Contact us today Regarding Your Claim Against the Camden Diocese.

Horowitz Law is a law firm representing victims and survivors of sexual abuse by Catholic priests and other clergy in the Diocese of Camden in New Jersey.  If you need a lawyer because you were sexually abused by a priest in New Jersey, contact our office today. In October 2020, the Camden Diocese filed for federal bankruptcy protection.  The Court will resolve all claims of sexual abuse in this process but a strict filing deadline of June 30 will apply and no late claims will be considered, so contact us today.  Our lawyers have decades of experience representing survivors of clergy sexual abuse in New Jersey and nationwide. We can help.

Contact us at (888) 283-9922 or adam@adamhorowitzlaw.com to discuss your options today.


florida clergy abuse sexual

Why You Should Care About These Men Who Came to Florida

Bear with us a bit and we’ll tell you who these guys are and why you should know about them.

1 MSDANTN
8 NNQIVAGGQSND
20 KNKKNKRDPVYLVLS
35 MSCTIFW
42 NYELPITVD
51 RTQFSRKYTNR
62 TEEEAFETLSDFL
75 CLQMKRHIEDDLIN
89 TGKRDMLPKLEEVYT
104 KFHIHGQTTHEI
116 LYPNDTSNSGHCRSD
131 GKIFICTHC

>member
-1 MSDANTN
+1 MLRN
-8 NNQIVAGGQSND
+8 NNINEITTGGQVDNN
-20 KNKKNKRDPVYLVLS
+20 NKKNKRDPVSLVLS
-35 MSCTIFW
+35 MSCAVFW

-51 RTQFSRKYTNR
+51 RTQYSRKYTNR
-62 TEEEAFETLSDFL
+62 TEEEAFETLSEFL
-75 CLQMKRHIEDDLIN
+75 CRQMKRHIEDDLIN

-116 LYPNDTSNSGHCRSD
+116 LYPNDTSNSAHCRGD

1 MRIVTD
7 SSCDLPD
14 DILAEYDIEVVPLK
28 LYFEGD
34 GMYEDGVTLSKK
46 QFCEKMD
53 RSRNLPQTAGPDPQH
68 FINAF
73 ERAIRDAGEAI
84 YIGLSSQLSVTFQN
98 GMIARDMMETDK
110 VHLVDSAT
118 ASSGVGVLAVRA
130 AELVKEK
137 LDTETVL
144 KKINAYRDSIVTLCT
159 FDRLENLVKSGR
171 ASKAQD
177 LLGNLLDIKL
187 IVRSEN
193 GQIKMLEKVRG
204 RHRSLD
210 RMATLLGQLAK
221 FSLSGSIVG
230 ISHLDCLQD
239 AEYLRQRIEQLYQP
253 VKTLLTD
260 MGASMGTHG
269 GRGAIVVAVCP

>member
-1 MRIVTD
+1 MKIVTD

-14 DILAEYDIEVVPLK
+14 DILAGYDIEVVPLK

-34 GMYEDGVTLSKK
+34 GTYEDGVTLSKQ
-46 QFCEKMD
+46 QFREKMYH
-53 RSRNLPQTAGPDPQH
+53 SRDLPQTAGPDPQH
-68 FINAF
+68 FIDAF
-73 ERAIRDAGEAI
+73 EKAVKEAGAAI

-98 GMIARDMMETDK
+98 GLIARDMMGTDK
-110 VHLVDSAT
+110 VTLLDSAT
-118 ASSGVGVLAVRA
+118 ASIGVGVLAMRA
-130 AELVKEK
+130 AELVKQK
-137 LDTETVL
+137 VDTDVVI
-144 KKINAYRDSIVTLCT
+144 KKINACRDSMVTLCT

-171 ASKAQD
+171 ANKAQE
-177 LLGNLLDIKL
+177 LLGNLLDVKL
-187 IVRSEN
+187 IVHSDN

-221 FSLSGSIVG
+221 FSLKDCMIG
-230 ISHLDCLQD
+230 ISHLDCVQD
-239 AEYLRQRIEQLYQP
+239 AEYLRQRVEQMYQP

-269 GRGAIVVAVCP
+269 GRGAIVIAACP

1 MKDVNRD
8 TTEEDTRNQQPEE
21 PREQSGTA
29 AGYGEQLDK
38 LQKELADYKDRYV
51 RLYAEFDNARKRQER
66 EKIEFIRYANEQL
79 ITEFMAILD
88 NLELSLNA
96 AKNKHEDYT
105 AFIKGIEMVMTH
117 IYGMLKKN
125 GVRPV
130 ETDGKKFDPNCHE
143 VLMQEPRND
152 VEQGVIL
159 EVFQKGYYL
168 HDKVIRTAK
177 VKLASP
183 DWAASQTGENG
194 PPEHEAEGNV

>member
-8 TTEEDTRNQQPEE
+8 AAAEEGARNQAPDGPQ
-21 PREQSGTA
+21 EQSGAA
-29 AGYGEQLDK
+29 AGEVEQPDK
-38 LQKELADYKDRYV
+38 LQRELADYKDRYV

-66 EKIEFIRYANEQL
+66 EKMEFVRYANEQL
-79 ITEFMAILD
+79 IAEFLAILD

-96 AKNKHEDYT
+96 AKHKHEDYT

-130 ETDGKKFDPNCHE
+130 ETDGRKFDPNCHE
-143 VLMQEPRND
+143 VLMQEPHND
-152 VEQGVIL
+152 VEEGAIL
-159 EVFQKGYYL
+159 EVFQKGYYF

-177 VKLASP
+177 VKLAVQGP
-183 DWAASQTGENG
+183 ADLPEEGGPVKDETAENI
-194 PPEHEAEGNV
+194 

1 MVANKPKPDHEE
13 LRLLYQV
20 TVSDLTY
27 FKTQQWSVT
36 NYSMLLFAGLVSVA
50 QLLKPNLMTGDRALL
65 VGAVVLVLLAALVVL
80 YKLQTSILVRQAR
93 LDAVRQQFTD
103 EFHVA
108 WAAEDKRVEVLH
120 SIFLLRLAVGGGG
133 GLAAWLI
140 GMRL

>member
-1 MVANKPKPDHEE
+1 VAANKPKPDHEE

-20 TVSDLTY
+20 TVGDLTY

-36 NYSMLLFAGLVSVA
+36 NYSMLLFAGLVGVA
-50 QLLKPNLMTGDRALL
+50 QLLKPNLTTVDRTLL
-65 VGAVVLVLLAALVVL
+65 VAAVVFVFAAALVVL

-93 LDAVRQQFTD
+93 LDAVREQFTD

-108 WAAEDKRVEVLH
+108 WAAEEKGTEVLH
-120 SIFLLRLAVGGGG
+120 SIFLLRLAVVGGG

Hugh Behan left Jefferson City MO, coming to Orlando. So did Martin McCamley who was from Altoona PA. Walter Coleman was in Bridgeport CT but moved to Miami. So did George Zirwas of Pittsburgh PA. Robert J. Brague left Scranton PA for Naples. Richard J. Giuliani left Allentown PA for St. Augustine.

Some moved multiple times. John J. Whiteley of St. Louis MO moved Venice and then Miami. Thomas J. Benestad left Allentown PA and moved to Boca Raton and then Palm Beach.

Timothy Sperber left Harrisburg PA, moving to Plantation, Pembroke Pines, Miami, Venice and Punta Gorda. And Robert E. Spangenberg moved even more – from Pennsylvania, Illinois, Michigan, North Carolina and South Carolina before ending up in Sarasota.

Similarly, John (Jerry) Kucan was in four Pennsylvania towns (Sharon, Bethlehem, Steelton and Beaver Falls), two Wisconsin towns in Wisconsin and two Illinois towns before finding his way to the Sunshine State.

Not to be outdone, however, is Roger A. Sinclair who also spent time in four Pennsylvania towns (Connellsville, Latrobe, Uniontown and Kittanning) then joined the military and moved to California, Kansas, Virginia, Massachusetts, Oregon and ultimately Florida.